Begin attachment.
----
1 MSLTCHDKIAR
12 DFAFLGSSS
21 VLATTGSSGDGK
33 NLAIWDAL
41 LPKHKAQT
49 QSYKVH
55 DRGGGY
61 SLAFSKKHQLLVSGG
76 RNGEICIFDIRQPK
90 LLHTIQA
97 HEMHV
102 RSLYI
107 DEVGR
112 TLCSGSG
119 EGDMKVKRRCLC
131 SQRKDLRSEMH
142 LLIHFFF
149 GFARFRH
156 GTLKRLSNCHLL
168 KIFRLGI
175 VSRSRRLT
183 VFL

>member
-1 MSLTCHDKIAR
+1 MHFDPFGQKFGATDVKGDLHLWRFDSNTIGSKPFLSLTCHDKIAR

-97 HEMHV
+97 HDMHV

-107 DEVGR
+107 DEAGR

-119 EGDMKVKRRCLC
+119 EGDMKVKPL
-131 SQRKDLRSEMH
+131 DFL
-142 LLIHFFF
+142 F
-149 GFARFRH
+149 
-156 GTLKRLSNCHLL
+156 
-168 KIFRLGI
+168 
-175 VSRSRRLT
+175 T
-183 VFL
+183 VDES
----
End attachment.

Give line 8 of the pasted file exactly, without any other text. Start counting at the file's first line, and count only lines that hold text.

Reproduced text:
61 SLAFSKKHQLLVSGG